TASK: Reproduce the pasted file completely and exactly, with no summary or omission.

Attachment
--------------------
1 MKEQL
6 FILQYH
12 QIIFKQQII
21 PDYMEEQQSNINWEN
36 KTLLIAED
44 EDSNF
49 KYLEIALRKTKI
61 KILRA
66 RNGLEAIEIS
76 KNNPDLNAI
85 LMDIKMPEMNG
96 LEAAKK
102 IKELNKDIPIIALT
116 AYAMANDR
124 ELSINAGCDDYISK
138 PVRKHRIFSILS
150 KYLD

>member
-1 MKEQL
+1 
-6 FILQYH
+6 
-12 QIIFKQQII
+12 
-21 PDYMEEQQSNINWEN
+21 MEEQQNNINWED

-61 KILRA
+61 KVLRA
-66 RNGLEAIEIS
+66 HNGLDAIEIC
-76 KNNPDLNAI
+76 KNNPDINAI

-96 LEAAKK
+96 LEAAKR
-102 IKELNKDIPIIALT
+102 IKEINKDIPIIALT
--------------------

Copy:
1 MKEQL
6 FILQYH
12 QIIFKQQII
21 PDYMEEQQSNINWEN
36 KTLLIAED
44 EDSNF
49 KYLEIALRKTKI
61 KILRA
66 RNGLEAIEIS
76 KNNPDLNAI
85 LMDIKMPEMNG
96 LEAAKK
102 IKELNKDIPIIALT
116 AYAMANDR
124 ELSINAGCDDYISK
138 PVRKHRIFSILS
150 KYLD

>member
-1 MKEQL
+1 
-6 FILQYH
+6 
-12 QIIFKQQII
+12 
-21 PDYMEEQQSNINWEN
+21 MEEQQNNINWED

-61 KILRA
+61 KVLRA
-66 RNGLEAIEIS
+66 HNGLDAIEIC
-76 KNNPDLNAI
+76 KNNPDINAI

-96 LEAAKK
+96 LEAAKR
-102 IKELNKDIPIIALT
+102 IKEINKDIPIIALT